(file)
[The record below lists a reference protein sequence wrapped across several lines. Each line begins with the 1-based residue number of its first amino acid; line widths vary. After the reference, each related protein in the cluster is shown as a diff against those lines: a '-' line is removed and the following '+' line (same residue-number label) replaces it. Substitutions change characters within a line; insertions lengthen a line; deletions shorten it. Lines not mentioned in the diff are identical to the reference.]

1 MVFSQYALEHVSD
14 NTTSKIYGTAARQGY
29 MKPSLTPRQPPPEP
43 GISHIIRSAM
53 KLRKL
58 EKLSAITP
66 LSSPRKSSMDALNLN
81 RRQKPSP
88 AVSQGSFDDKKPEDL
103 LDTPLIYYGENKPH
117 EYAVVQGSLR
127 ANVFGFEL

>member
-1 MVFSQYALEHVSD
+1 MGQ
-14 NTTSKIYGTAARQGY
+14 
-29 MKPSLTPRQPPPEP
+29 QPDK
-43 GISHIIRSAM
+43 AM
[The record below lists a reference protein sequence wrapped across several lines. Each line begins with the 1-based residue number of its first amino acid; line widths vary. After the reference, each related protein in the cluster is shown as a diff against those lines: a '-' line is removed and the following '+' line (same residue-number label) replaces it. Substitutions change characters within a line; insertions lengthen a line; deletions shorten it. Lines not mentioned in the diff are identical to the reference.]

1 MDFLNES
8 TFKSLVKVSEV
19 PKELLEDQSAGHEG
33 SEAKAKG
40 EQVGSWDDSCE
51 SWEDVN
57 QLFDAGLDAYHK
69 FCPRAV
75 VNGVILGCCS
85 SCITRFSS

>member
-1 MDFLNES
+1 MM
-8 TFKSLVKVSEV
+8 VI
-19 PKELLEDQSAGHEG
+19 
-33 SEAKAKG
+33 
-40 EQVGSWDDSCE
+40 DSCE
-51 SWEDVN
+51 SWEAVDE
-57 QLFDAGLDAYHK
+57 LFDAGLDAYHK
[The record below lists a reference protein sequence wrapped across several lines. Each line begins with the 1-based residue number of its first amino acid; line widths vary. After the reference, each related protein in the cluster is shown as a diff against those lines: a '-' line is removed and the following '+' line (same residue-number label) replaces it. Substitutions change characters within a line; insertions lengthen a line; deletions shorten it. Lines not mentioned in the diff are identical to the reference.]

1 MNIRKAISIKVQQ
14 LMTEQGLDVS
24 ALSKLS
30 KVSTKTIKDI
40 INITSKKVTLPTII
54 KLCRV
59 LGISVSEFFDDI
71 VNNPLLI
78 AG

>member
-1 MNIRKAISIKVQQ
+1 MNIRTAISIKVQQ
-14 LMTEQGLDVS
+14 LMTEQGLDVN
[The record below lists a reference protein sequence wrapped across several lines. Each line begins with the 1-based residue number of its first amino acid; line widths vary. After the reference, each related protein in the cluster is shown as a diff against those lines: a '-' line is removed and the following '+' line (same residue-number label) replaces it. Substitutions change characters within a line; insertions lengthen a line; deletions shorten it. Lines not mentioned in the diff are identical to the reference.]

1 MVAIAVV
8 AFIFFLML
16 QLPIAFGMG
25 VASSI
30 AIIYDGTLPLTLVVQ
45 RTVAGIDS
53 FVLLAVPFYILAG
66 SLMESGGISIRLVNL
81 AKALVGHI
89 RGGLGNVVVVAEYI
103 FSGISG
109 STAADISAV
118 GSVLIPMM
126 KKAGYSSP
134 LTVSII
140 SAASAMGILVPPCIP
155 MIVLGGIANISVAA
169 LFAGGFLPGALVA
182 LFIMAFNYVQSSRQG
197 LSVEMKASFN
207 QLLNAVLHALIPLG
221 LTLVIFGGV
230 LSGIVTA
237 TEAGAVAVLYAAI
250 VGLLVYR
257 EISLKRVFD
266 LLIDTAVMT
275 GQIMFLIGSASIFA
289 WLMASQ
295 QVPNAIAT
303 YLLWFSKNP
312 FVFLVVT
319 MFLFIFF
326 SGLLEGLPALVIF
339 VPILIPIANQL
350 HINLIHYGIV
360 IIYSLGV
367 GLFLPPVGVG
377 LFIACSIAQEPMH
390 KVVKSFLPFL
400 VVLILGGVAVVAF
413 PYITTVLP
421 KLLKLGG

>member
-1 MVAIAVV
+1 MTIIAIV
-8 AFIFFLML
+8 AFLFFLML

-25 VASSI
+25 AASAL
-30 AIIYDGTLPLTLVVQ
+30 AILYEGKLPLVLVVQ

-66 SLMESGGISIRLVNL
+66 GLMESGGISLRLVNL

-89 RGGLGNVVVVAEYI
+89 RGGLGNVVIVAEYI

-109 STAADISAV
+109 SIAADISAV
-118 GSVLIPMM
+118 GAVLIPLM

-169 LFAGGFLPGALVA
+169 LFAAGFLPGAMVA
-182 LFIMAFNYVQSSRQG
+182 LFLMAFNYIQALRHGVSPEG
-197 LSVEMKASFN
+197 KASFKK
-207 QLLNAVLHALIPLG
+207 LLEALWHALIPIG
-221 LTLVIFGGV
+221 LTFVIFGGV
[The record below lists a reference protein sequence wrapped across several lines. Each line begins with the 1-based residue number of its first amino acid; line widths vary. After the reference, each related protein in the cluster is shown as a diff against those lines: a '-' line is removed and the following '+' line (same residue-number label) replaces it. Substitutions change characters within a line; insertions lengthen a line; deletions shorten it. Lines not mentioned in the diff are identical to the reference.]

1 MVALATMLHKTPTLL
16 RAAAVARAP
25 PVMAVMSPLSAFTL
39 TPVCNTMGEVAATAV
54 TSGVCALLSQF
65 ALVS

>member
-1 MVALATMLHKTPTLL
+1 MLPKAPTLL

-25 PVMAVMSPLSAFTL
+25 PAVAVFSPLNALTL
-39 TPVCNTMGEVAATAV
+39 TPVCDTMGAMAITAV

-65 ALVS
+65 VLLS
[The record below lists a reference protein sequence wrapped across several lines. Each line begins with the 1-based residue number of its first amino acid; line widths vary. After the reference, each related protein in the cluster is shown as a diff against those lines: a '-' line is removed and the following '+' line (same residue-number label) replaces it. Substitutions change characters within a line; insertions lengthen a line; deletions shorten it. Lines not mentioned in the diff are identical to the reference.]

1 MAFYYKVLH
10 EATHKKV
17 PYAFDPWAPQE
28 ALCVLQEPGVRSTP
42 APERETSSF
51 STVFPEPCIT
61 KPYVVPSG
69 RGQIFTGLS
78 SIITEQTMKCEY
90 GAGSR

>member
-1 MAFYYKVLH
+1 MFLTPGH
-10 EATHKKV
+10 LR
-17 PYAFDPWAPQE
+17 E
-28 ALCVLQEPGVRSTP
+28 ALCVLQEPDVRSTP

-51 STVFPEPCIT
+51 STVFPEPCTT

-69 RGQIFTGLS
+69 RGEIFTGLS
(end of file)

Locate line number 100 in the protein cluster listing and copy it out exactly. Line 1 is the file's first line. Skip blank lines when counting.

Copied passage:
350 HINLIHYGIV